To overcome this, hybrid scaffolds (GNPs and gelatin) were studied under in vivo conditions for their effectiveness in initiating osteogenic differentiation consequent to human ADSCs. The hydrogels were placed in the parietal bone of rabbits, where bone defects were made prior to the application of the hydrogel. The study showed enhanced proliferation of osteoblasts as the GNP content in the hydrogels increased.44

In other studies, GNPs and gold nanowires placed within a scaffold had a remarkable impact on cell proliferation and synapse formation, which is the key to a functional organ transplant. Additionally, these materials may also direct stem cell differentiation, without using growth factors, thus minimizing/avoiding the numerous side effects of the application of growth factors in the body.45,46

GNPs have also been successfully used to produce a favorable cellular environment for cardiac TE applications. GNP-loaded nanofibers led to the enhancement of cardiomyogenic differentiation to help infarcted myocardium regeneration.47

In another study, TiO2 nanoparticles were added to the scaffold in which human embryonic stem cell-derived cardiomyocytes showed enhanced cell proliferation.48 TiO2 nanoparticles have also been 3D printed with polymers, such as poly(lactic-co-glycolic acid) (PLGA) to exactly match the nanostructured roughness of bone itself and significantly improve bone cell performance.49 Interestingly in this study, the TiO2 nanoparticles were also shown to decrease the harmful effects of acid byproducts released by PLGA during degradation, which are known to kill cells.49 Thus, incorporation of certain types of nanoparticles into scaffolds can significantly alter the biological properties of scaffolds and thus help in TE.

Enhancement of mechanical properties

Nanoparticle-embedded nanocomposite polymers both in the form of hydrogels and electrospun fibers have exhibited superior mechanical properties for TE applications compared to scaffolds without nanoparticle reinforcements.5052 For example, a TiO2-embedded biodegradable patch showed a higher tensile strength in reinforcing the scar after myocardial infarction.53 In another study, hydrogel microfibers with poly(N-isopropylacrylamide) (PNIPAm) and MNPs increased the mechanical strength of hydrogel microfibers.54 Introducing attapulgite nanoparticles enhanced the mechanical properties of chitosan/β-glycerophosphate disodium salt (CS/GP) injectable hydrogels.55 Attapulgite amplified the cross-links because of the hydrogen bonds that were formed between attapulgite nanoparticles and CS molecules. It showed five times larger tensile strength and elongation compared to the neat CS/GP hydrogel at break.55

For skin TE, 3D nanocomposite scaffolds were prepared using a mixture of type I collagen and polyvinylpyrrolidone (PVP)-coated TiO2 nanoparticles. In this mixture, hydrogen bonds were formed between collagen, PVP and TiO2, which improved the ultimate tensile strength of the scaffolds.56,57 In other studies, GNPs, silver nanoparticles and MNPs were embedded in the scaffolds to improve the scaffold mechanics,58 while in some studies, hydroxyapatite (HA) nanoparticles enhanced the mechanical properties of electrospun silk fibroin scaffolds by making bonds between HA and silk fibroin fibers.59 Thus, nanoparticles can play a vital role in enhancing the mechanical properties of scaffolds in TE.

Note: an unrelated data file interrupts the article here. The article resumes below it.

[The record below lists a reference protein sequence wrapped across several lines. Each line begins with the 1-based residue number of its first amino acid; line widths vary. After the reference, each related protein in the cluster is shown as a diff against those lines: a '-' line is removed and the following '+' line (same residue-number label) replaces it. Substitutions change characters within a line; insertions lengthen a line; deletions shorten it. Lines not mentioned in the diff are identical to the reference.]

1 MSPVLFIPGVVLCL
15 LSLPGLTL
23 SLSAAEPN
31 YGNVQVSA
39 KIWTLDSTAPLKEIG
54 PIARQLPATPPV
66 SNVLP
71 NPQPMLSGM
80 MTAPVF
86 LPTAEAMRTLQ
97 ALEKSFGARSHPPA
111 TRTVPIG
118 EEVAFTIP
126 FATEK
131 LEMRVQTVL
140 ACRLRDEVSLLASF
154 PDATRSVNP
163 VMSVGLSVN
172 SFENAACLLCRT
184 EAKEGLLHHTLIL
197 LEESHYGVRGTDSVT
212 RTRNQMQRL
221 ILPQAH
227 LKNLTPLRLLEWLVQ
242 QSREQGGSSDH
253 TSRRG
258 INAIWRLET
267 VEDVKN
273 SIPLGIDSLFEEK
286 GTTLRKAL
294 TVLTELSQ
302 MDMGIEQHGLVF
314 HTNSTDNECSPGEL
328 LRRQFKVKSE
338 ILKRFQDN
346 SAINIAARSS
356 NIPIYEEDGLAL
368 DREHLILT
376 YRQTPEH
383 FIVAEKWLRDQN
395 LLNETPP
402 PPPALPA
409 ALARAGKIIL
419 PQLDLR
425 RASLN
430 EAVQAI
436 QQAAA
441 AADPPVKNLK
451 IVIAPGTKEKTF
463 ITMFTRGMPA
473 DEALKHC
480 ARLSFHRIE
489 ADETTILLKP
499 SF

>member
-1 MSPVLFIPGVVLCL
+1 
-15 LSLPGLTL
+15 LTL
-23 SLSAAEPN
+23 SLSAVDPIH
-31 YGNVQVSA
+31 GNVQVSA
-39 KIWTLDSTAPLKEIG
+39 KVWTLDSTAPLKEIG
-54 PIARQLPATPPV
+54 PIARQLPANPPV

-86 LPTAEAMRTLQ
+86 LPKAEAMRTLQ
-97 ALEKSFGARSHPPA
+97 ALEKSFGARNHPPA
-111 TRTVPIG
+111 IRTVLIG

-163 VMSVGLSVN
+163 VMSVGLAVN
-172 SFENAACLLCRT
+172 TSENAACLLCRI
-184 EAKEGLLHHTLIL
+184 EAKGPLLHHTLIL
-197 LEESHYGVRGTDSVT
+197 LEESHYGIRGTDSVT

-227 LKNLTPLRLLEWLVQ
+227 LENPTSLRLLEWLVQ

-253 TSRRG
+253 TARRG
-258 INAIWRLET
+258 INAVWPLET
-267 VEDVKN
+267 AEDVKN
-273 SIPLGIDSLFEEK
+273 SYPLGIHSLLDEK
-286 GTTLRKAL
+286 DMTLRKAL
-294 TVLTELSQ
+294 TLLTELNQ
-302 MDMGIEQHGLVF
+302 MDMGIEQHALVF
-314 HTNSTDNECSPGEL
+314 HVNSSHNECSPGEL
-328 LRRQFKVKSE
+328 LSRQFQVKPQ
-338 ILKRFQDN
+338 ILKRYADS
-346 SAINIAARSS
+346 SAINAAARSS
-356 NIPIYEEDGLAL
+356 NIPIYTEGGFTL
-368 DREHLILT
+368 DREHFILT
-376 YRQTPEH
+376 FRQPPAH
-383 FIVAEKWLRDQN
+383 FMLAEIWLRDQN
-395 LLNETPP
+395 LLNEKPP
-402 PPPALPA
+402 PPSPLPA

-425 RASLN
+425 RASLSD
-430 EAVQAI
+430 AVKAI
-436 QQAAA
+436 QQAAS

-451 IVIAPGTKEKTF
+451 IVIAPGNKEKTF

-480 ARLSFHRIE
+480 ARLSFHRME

CNTs have also been used to enhance the mechanical properties of polymers for TE applications.60 CNTs reinforce the polymers especially due to their remarkable mechanical properties, tensile strength and fiber-like structure.61,62 Recently, CNTs were added into polylactic acid (PLA) blends and were electrospun into nanofiber mats; it was found that they had amazing biocompatibility and osteoinductive potential as compared to PLA/gelatin nanofibers. The CNT-contained PLA nanofibers improved mechanical properties of the hybrid samples, and such a 3D system appears to be interesting for potential applications as a TE scaffold.63 The addition of CNTs in polycaprolactone (PCL), for example, increased the mechanical properties of PCL several folds when applied to enhance the proliferation and differentiation of rat bone marrow stem cells (BMSCs).64 Similarly, graphene-based nanoparticles have also been used in TE for the replacement of damaged connective tissue. For example, composites based on graphene oxide (GO) and silk fibroin showed improved proliferation, adhesion and viability of human periodontal ligament mesenchymal stem cells (PDLSCs) as compared to silk fibroin alone.65 In other studies, graphene-based nanomaterials of stem cells enhanced the proliferation, attachment and osteogenic differentiation for bone regeneration in addition to improvement of mechanical properties.6668